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Surface Movement Guidance Control

Situational awareness for pilots and air traffic control (ATC) is critical both in the air and on the ground. Ground awareness extends to all users of airport movement areas as well as to ATC. It is also not just about safety and traffic avoidance, however. For a singular aircraft, taxiing around an unfamiliar airport can become very challenging at night and during low visibility.

Ken Elliott   |   7th October 2014
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Ken Elliott Ken Elliott

Ken Elliott is an avionics veteran of 40 years and more recently has focussed on NextGen. His...
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Surface Movement Guidance Control


Situational awareness is critical in all phases of flight (that means from ramp-to-ramp), but it typically increases in and around airports and Metroplexes. For the purpose of this article the focus is on both low visibility operations and surface movement; the portion of a flight from the ramp until after take-off and again from the visual transition point of an approach procedure until parked at the ramp destination.

Historically, air navigation service providers (ANSPs) and flight crews have visually scanned surface operations, focusing on taxi management and separation. This has evolved into enhanced surface situational awareness, based on the use of an airport surface movement primary radar system and display (SMR).

The FAA uses the term LVO/SMGCS (low visibility operations/surface movement guidance control system) to cover surface operations, whereas both ICAO and EASA use the term A-SMGCS (advanced surface movement guidance control system). These are seen as systems that include a significant group of stakeholders all contributing to, and complying with an airport plan. Formally, A-SMGCS is a system providing routing, guidance and surveillance, controlling aircraft and vehicles to maintain surface movement rates under all weather conditions within the airport’s visibility operational level (AVOL), while maintaining the required level of safety.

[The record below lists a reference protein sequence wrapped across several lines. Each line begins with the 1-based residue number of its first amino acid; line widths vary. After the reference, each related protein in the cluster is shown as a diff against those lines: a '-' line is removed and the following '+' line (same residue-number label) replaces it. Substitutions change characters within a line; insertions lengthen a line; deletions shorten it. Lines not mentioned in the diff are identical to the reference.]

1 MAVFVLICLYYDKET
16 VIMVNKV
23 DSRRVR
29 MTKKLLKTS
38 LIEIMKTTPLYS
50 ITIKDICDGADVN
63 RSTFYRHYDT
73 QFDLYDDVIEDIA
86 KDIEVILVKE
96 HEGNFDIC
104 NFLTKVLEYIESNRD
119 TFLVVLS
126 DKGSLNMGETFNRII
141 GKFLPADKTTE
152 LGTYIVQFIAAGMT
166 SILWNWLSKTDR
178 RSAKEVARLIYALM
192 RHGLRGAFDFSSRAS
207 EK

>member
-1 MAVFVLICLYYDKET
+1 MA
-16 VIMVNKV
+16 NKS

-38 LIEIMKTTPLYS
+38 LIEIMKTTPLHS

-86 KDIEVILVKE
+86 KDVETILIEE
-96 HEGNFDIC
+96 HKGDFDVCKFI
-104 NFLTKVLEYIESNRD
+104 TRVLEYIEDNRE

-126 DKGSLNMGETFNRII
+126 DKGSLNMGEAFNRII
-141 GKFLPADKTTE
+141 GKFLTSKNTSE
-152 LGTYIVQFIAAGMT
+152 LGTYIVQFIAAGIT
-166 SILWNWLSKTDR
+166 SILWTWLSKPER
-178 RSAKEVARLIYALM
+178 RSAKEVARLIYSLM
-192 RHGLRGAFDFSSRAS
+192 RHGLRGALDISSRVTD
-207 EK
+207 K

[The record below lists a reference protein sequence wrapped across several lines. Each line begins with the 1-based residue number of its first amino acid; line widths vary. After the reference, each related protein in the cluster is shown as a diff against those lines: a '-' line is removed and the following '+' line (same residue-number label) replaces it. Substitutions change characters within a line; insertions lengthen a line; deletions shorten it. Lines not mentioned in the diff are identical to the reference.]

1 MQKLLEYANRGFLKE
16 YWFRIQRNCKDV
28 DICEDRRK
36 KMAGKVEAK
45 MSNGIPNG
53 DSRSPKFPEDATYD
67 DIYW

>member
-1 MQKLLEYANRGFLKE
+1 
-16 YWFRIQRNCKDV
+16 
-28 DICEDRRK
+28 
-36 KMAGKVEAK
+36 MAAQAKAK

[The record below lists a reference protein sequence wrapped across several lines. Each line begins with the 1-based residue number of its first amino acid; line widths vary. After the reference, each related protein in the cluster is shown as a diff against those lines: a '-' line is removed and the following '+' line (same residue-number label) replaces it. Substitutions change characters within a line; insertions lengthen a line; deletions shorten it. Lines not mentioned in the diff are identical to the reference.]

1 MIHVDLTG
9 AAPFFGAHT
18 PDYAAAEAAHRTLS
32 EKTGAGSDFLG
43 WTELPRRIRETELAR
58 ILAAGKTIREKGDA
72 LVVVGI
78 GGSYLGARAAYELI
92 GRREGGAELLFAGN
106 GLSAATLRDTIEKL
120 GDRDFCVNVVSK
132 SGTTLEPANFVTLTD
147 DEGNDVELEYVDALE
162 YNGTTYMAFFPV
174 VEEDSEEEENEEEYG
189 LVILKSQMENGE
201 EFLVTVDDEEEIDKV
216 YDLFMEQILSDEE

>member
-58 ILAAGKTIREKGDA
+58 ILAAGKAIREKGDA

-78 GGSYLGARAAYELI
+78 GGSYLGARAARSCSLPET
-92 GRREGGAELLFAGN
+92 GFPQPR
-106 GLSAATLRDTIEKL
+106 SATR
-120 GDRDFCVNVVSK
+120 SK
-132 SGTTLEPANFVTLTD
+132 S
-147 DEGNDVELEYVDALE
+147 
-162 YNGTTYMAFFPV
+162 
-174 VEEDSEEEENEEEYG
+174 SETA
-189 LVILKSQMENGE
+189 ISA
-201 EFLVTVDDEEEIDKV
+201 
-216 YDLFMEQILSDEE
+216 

ICAO has an online master manual for an A-SMGCS program. There are currently two major elements of an A-SMGCS program:

1) Surveillance, and
2) Alerting.

Surveillance via surface radar and ADS-B, for example, improves taxi operations and departure sequencing. Alerting with flight ID, meanwhile, improves situations where resolution is required, such as runway incursions. For aircraft, the ID is set on the active transponder (Note: ADS-B APT is used by ATC, by airport vehicles and on aircraft alike).

Plans today focus on SMGCS for use in low runway visual range (RVR) and specifically with respect to surface operations. The portions of a flight covering take off and then from visual approach (200ft DH) to touch down, are within the purview of existing flight rules with special authorizations provided to specific operators at different runways based on ground and airborne equipage, and crew certification.

As part of global harmonization, ICAO uses a block upgrade framework for its current and future aviation program, divided into areas and modules. Area 1 is Airports. ICAO, like the FAA, wisely includes the approach phase in its airport operations and interestingly it is perceived as accessibility. (Note: wake separation and sequencing are also included, both impacting airport operations, with sequencing impacted especially by low visibility.